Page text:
The speed of traffic along the stretch of road leading to the village of Corofin from the old N17 is a major source of concern locally.
It prompted a deputation from the Corofin area to address members of Tuam Municipal Council in the hope of reducing the speed limit, lighting up this road and having traffic calming measures put in place.
A traffic count has revealed that some 2,000 cars a day travel along this one-mile stretch from the main Tuam to Galway road into the village centre.
In recent weeks, one motorist was clocked doing 105km/h along the road which is governed by an 80km/h speed limit.
And it was stated at the meeting that Corofin has now become the victim of its own success.
In recent years, several housing developments has resulted in the population of Corofin increasing considerably – but there have been no corresponding improvements in infrastructure.
Spokesperson Bernard Ginty said that there were concerns locally over the ever-increasing volumes of traffic along this road and the speed it is moving at.
He explained to the Tuam area councillors that the fact that the road is predominantly straight, it enables motorists to easily exceed the speed limit.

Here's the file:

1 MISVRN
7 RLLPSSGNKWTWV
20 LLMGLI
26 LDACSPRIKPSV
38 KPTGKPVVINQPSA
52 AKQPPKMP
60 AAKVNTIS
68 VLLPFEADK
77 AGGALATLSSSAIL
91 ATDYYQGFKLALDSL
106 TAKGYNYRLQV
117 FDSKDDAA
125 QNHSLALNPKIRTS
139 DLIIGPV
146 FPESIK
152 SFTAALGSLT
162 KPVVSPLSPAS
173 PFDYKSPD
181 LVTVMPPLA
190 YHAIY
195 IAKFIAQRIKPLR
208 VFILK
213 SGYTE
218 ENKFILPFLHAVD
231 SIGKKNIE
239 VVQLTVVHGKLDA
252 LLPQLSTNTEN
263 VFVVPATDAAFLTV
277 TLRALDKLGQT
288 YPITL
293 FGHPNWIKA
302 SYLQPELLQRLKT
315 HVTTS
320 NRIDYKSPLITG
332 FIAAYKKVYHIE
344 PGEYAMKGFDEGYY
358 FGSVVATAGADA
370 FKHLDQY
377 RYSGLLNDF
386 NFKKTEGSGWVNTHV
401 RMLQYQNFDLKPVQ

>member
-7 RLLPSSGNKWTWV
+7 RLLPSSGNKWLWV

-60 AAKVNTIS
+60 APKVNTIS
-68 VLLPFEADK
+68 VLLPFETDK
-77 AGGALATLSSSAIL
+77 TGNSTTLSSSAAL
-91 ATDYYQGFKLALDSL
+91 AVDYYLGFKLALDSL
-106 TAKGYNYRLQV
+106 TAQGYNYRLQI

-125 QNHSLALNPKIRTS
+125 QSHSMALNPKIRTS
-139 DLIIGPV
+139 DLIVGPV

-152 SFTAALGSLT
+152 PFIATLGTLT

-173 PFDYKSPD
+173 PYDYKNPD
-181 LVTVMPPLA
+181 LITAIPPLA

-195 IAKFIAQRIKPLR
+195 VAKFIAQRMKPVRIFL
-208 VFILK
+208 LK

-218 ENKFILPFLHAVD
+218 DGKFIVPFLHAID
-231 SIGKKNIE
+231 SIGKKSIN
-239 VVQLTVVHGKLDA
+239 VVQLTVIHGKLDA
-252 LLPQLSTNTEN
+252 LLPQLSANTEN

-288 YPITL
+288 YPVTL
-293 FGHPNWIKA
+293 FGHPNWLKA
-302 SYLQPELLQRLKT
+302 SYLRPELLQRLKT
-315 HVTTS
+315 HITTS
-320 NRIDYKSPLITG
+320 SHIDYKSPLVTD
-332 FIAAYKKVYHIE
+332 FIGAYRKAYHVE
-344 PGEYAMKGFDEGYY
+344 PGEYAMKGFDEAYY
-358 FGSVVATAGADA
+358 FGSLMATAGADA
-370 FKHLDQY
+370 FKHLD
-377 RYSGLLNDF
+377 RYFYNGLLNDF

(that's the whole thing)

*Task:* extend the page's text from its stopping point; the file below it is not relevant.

Mr Ginty said that it had become a danger for pedestrians and cyclists and that was why traffic calming measures were urgently required.
He said that even flashing speed limit signs and lighting, similar to that which exists in Laraghmore on the Athenry Road, would be great to begin with and has even called for ramps to be installed close to the village.
Another representative, David Clarke said that there were around 30 houses along the road to the village and he added that footpaths were also a requirement for those who regularly walk this stretch.
He suggested that the existing poles along the road could be used for lighting purposes but, overall Mr Clarke said that the residents were looking for the speed limit to be reduced to 50km/h.
The six Councillors present at the meeting pledged funding from their annual discretionary allocation which meant that the group left with €15,500 towards their traffic calming project.
In response, Director of Services for Transport Derek Pender said that it the speed limit was reduced to 50km/h, it would “open a Pandora’s Box” in terms of entitlements.
He informed the deputation that there is a speed limit review currently in place, the results of which will be known around the middle of next year.
Mr Pender advised the group to make submission to this speed limit review as he said that any reduction would bring about a whole new funding stream.
He added that the funding allocation would also allow the provision of safe routes to local schools as well as the provision of bus shelters.
Pictured: The deputation from the Corofin area who attended this week’s meeting of Tuam Municipal Council over local road concerns.
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